In Motion

My uniform is on.

Belt is tied.

The room is full of people busy performing different Karate kata, punching and kicking, kiai! Shouts fill the room.

I work through my kata once.

Twice.

Three times.

Over and over again.

With each repetition I pick up speed and use more power. I torque my hips and use my stances to create more and more power.

My body is full of adrenaline.

Each kiai comes from deep down inside and echos through my body and the room.

Sweat is dripping off my brow. My breathing heavy but steady. Again and again I repeat the same movements. The same kata.

The kiai comes again and again and I feel the power course through my body.

I stop to catch my breath.

I can’t stop for too long or the momentum will slowly fade – I start again.

The next repetition I’m going to focus on making each movement aiming at perfect technique.

The same kata, the same movements over and over again. I’ve been practicing this kata for over 20 years. The kata is not perfect and never will be but I continue to practice.

The next repetition of this kata I’m focusing on fluidity, I want to move like a drop of dew falling from a petal of a flower…and then it happens.

The world around me fades away.

I hear the noises of Karate around me but they seem distant…but not apart from me. Like I’m submerged into warm water.

Everything is muffled but connected.

My movements through the kata are strong and fluid.

I feel buzzy or high, but not ill or overheated, just that the repetitions of the kata are making me one.Hildegard_von_Bingen_Liber_Divinorum_Operum

One with everything.

One.

For a few brief moments I experience the essential oneness of life, a fullness without thought or division. I don’t know exactly how to describe the experience, kensho, an epiphany or henosis?

For a fleeting moment reality all becomes one. My breathing, body and movements all sync and I forget “self.” I’m not looking for this experience but it finds me and fills me.

The Wise Builder

A friend of mine is dealing with his wife’s cancer and immediately I was reminded of this portion from writings of Dr. John Gill. God is in control of all things. He has a plan. Trust in Jesus Christ alone. 

...if anything comes to pass without the will of God, or contrary to it, or what he has not commanded, that is decreed, (Lam. 3:37) how is he a sovereign Being, that does according to his will in heaven and in earth, and works all things after the counsel of his will? (Dan. 4:35; Eph. 1:11)

…and if anything is by chance and fortune, or the mere effect of second causes, and of the free will of men, independent of the will of God, and if he works under these, in subserviency to them, and takes his measures of operation from them, then he must be dependent on them; and how then can it be said with truth, that “of him, and through him, and to him, are all things?

He continues;

The “immutability” of God requires eternal decrees in him, concerning everything that is in time; for if anything is done in time, that did not fall under his notice and will in eternity, this must be new to him, and produce a change in him; or if an after will in time arises in him, respecting anything he would have done, which he willed not before, this argues a change in him; whereas, in him there is “no variableness, nor shadow of turning”. The knowledge of God, supposes and clearly proves and establishes the decrees of God; he is a “God of knowledge, and by him actions are weighed”, (1 Sam. 2:13) he has knowledge of all actions done in time; and such an exact knowledge of them, as if they were weighed by him, and before him; and this knowledge of them is not successive, as they are performed; “Known unto God are all his works from the beginning”, or from eternity, (Acts 15:18) both what he would do himself, and what he wills to be done by others: and this knowledge is founded on his decrees; he knows that such and such things will be, because he has determined they shall be. Once more, the “wisdom” of God makes it necessary that there should be eternal purposes and decrees in him, concerning things future; he is the all-wise and only wise God, and in wisdom makes all his works; which cannot be supposed to be made without previous thoughts and determinations concerning them:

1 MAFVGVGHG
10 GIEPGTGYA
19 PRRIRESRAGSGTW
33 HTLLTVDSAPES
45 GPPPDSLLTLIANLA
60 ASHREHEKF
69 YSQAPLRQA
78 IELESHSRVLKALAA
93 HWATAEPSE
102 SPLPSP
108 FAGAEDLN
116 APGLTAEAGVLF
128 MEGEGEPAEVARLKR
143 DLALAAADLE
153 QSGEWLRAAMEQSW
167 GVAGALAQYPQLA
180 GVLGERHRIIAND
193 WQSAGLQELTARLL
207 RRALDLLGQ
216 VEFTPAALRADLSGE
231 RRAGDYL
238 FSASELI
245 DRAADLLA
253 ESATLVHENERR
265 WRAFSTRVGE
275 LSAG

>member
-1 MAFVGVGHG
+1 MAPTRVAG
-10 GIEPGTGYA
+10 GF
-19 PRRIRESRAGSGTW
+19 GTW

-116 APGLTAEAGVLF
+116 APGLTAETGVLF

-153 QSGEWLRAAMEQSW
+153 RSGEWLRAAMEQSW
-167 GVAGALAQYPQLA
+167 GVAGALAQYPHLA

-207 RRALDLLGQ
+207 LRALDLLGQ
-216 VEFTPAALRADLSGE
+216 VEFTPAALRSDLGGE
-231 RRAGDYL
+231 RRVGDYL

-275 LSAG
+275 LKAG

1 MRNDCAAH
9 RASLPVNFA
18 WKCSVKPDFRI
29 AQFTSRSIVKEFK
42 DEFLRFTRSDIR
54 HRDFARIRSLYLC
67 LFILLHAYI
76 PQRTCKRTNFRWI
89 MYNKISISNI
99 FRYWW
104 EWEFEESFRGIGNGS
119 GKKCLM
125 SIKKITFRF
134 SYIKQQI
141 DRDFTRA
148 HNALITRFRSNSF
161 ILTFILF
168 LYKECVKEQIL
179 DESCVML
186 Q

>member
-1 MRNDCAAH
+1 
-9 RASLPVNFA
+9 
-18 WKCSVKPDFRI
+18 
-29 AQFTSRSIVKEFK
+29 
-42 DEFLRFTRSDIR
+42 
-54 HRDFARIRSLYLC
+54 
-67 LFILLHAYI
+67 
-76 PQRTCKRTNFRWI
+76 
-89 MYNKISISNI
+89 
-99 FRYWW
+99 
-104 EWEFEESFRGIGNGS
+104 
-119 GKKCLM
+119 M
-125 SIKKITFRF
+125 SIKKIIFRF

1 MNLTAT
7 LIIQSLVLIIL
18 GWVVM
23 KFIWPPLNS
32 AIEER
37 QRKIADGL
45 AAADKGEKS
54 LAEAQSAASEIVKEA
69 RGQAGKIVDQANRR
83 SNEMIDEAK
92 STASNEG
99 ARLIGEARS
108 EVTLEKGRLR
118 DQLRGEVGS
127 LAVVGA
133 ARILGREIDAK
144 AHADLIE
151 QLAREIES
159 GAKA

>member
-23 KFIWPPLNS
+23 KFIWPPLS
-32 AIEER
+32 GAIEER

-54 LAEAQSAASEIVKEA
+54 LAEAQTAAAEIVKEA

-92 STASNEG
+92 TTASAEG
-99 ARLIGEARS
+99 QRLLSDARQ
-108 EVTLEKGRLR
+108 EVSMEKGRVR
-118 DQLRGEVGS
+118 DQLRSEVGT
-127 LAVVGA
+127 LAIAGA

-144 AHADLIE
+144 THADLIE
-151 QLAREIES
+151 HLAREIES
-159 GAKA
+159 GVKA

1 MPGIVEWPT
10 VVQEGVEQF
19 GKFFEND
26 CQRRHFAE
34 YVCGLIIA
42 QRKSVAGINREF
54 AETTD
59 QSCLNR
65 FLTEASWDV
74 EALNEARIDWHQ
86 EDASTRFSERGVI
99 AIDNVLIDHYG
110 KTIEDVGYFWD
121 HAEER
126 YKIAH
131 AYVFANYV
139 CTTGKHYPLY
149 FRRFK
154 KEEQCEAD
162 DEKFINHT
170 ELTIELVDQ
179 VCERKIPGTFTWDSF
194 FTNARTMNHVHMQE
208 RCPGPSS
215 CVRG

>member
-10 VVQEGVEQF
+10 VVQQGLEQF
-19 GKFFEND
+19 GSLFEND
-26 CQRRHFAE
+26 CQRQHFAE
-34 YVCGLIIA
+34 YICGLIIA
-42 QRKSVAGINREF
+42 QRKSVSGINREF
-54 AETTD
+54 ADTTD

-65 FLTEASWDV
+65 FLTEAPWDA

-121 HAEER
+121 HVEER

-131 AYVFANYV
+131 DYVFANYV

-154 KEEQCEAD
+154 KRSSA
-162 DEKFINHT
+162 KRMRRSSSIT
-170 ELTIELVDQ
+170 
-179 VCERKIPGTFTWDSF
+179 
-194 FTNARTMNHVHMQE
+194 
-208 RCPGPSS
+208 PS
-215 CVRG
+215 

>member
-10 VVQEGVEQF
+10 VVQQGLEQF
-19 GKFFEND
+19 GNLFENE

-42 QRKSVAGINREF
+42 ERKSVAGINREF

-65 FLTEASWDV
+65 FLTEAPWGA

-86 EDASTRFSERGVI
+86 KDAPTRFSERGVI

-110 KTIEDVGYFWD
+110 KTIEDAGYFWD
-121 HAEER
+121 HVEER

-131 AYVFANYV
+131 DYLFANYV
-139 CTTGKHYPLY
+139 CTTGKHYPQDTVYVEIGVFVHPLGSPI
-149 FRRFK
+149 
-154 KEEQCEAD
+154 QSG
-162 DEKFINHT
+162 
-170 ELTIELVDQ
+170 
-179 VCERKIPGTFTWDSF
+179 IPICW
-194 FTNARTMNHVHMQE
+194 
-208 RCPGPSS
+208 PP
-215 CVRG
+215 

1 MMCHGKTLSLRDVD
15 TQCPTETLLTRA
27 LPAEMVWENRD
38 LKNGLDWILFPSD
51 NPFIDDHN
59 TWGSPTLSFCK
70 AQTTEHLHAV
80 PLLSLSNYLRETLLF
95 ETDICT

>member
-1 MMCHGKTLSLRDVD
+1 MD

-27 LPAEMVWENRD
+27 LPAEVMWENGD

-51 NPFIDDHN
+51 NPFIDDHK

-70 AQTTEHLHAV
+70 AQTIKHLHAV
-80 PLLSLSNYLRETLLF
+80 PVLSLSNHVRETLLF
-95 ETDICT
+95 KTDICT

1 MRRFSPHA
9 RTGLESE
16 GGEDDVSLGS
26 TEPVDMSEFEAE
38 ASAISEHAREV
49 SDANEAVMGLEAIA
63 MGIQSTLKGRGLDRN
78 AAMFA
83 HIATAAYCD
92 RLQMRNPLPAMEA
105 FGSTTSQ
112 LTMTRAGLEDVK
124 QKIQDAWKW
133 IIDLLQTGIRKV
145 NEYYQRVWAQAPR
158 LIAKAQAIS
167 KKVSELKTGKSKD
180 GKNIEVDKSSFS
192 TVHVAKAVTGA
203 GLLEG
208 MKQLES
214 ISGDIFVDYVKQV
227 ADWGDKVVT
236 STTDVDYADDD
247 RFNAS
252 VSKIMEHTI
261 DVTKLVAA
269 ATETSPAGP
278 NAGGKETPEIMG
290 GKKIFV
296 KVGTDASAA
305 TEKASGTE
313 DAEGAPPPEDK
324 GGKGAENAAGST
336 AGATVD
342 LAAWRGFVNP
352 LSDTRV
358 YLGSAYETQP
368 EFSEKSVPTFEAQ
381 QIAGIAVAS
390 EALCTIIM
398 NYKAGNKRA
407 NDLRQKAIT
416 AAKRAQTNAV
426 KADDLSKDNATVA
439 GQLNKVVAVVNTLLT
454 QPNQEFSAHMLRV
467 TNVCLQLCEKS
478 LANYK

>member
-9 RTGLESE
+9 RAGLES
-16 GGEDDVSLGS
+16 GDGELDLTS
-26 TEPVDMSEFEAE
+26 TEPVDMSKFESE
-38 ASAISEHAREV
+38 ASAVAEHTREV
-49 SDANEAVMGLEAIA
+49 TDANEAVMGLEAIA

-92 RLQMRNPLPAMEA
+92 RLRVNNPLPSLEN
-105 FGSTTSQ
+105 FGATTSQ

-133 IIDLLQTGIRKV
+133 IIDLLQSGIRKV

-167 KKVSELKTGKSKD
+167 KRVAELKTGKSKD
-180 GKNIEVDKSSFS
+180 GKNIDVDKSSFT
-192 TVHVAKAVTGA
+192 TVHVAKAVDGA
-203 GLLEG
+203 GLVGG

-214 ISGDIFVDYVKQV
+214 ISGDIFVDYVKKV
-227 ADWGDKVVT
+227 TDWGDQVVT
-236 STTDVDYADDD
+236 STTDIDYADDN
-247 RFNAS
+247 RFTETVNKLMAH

The analogy of the wise builder has been used many times, maybe A.W. Pink? I don’t recall. Here’s Gill;

what wise man undertakes a building, without first determining what it shall be, of what materials it shall be made, in what form and manner, as well as for what end? And can we imagine that the all-wise God, who builds all things, should go about them without preconcerted measures, and settled determinations concerning them; “Who is wonderful in counsel, and excellent in working?” (Isa. 28:29).

Pentecostalism

I’ve had a difficult time defining Pentecostalism. Is it Charismatic? What is Holiness Pentecostalism? Where did it come from? Dr. Ryan Reeves lays it all out nicely in a very irenic manner.

Bio from Reformed Theological Seminary:

Dr. Reeves has been a full-time faculty member at Gordon-Conwell Theological Seminary in Jacksonville, FL since 2010. Dr. Reeves completed a Ph.D. in Church History from the University of Cambridge on Tudor evangelicalism. He has been a guest lecturer for Reformed Theological Seminary and also for Cambridge University. A church historian, Dr. Reeves’ primary research interests are political theology and ecclesiology during the Reformation, specifically political obedience, resistance theory and the relationship between church and state. He also has an interest in the early Swiss Reformation, the Tudor dynasty and early Protestant theology.

Gospel Plough

CHURCH! – Get up and go. It’s the Lord’s Day, not yours, give it back to Him.

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Mary wore three links of chain
Every link had Jesus’ name

Keep your hand on that plough, hold right on
Hold on, (hold on) hold right on (can you hold right on)
Keep your hand on that plough, hold right on

Well, Peter got anxious and he said
Won’t you wash my hands and my feet and head

Keep your hand on that plough, hold right on
Hold on, (hold on) hold right on (can you hold right on)
Keep your hand on that plough, hold right on

Matthew, Mark and Luke and John
All my prophets dead and gone

Keep your hand on that plough, hold right on
Hold on, (hold on) hold right on (can you hold right on)
Keep your hand on that plough, hold right on

I ain’t never been to Heaven, but I’ve been told
It’s a first class city, and the streets are gold

Keep your hand on that plough, hold right on
Hold on, (hold on) hold right on (hold right on)
Keep your hand on that plough, hold right on

Still Reforming, Still a Protestant…